television fto…. paid for by the high end advertiser…completely covers production costs and dominately supports some professional sports… very marginal benefit to the viewer
    television other….paid for by the user and the advertiser…supports Rupert Murdoch… a nett loss to the subscriber.
    television cable network shopping channels…what can I say
    internet…paid for by the advertiser….largely brand support…minimal effect on the internet user.

    It is a very mixed bag. Television advertising is a bad choice of model as it is highly distorted by sporting event access costs to the extent of making the medium substantially dysfunctional. unfortunately one of the most stable and efficient advertising systems, the classifieds, has been fractured by the internet and there is no clear future path here.

    Our lives are very much a sensory exploration experience from birth to death. We are wired to seek out new stimulation and this is the human condition that makes advertising work. But we also have a lifelong progression of need. This is what makes advertising beneficial. I personally doubt that the economics of advertising can be conveniently or simply parameterised when its performance is everything from total waste to employment expanding.

  25. @Uncle Milton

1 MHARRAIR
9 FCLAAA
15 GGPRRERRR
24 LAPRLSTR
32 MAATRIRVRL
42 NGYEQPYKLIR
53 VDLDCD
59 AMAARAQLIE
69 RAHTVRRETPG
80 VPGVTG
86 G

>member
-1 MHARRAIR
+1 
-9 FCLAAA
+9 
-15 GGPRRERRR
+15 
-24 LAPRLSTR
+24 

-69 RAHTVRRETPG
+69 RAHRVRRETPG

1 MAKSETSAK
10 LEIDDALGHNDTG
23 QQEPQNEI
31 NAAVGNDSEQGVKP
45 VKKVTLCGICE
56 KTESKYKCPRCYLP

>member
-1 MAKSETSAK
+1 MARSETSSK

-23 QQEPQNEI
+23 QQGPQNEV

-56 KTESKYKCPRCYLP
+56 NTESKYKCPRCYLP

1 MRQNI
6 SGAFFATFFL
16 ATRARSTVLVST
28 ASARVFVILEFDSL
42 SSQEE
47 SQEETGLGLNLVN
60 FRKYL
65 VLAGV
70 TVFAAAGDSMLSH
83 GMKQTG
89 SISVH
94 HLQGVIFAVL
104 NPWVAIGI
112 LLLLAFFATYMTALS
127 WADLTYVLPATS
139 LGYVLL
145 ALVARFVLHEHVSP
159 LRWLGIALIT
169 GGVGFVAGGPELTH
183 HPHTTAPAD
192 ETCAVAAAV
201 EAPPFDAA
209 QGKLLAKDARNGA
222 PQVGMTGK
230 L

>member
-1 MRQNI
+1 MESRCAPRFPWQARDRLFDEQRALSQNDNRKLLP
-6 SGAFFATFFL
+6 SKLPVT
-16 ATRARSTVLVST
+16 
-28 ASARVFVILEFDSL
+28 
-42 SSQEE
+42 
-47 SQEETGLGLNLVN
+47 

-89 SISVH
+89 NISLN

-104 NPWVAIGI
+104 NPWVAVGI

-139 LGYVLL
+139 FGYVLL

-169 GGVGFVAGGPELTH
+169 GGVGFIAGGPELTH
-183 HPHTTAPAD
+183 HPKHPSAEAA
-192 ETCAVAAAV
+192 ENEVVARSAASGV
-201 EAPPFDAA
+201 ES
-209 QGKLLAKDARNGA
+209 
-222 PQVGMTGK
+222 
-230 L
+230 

And when they introduce advertising on Pay To Watch? This has occurred on cable TV, no doubt it will eventually occur on the Internet based model.

  26. @Ikonoclast

    Conspicuous consumption is an inevitable consequence of modern capitalism.

    What is interesting is the way the conspicuous consumption of ‘stuff’ has been extended into the realm of information production and consumption. The modern web browser allows us to consume massive amounts of information much of it useless of course and it would seem that the marketisation of information is leading to greater fragmentation and biased dissemination of information. ( R Taylor Arthur 2014 “Postmodernist and Consumerist Influences on Information Consumption, Kybernetes vol 43. Issue 6)

  27. I am a worse driver than the median.

    When my daughter got her learners permit, she tells me, each of her friends who had experience as a passenger when I was driving advised her not to have me teach her to drive.

    It’s good that she has friends who are concerned for her.

  28. @J-D
    I have no idea if I’m better or worse than the median, but I know I’m better than your typical ute driving tradey at 3pm on a Friday along a major arterial 🙂

  29. Apple’s recent move to allow ad blockers into the apps store has raised this question in a lot of on-line commentary. If you can block all ads, you can’t get ‘free’ content. Mind you, many free mobile games solved this problem years ago – pay a one-off fee for the premium (i.e. ad free) version.

    Also, some free online papers are so choked with ads that they chew both your data and your bandwidth. But many don’t want to pay the price of a paywall.

    Debate continues, no clear end in sight.